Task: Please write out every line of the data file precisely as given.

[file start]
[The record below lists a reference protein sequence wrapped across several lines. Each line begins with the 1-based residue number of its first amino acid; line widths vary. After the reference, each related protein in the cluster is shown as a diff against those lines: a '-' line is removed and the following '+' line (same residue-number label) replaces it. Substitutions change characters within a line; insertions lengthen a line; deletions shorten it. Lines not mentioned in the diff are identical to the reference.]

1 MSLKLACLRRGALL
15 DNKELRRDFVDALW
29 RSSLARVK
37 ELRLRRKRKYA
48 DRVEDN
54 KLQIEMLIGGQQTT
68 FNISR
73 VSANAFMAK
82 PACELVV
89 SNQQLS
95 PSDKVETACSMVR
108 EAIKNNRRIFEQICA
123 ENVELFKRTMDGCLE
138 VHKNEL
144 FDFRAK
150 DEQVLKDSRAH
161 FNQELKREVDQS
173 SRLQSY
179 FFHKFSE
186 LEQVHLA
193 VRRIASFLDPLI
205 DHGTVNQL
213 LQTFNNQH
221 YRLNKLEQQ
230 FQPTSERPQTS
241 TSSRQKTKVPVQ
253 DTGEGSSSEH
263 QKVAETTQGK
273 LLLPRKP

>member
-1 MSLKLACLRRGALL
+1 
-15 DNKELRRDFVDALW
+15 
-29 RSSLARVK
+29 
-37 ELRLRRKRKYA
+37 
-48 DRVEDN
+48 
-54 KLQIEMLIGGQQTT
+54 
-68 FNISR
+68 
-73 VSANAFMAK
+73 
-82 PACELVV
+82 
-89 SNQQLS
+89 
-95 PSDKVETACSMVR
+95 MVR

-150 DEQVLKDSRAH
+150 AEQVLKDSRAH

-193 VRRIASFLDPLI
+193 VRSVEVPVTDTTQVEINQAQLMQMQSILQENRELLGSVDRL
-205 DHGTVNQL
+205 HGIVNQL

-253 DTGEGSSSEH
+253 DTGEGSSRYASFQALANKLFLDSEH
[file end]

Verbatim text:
[The record below lists a reference protein sequence wrapped across several lines. Each line begins with the 1-based residue number of its first amino acid; line widths vary. After the reference, each related protein in the cluster is shown as a diff against those lines: a '-' line is removed and the following '+' line (same residue-number label) replaces it. Substitutions change characters within a line; insertions lengthen a line; deletions shorten it. Lines not mentioned in the diff are identical to the reference.]

1 MSLKLACLRRGALL
15 DNKELRRDFVDALW
29 RSSLARVK
37 ELRLRRKRKYA
48 DRVEDN
54 KLQIEMLIGGQQTT
68 FNISR
73 VSANAFMAK
82 PACELVV
89 SNQQLS
95 PSDKVETACSMVR
108 EAIKNNRRIFEQICA
123 ENVELFKRTMDGCLE
138 VHKNEL
144 FDFRAK
150 DEQVLKDSRAH
161 FNQELKREVDQS
173 SRLQSY
179 FFHKFSE
186 LEQVHLA
193 VRRIASFLDPLI
205 DHGTVNQL
213 LQTFNNQH
221 YRLNKLEQQ
230 FQPTSERPQTS
241 TSSRQKTKVPVQ
253 DTGEGSSSEH
263 QKVAETTQGK
273 LLLPRKP

>member
-1 MSLKLACLRRGALL
+1 
-15 DNKELRRDFVDALW
+15 
-29 RSSLARVK
+29 
-37 ELRLRRKRKYA
+37 
-48 DRVEDN
+48 
-54 KLQIEMLIGGQQTT
+54 
-68 FNISR
+68 
-73 VSANAFMAK
+73 
-82 PACELVV
+82 
-89 SNQQLS
+89 
-95 PSDKVETACSMVR
+95 MVR

-150 DEQVLKDSRAH
+150 AEQVLKDSRAH

-193 VRRIASFLDPLI
+193 VRSVEVPVTDTTQVEINQAQLMQMQSILQENRELLGSVDRL
-205 DHGTVNQL
+205 HGIVNQL

-253 DTGEGSSSEH
+253 DTGEGSSRYASFQALANKLFLDSEH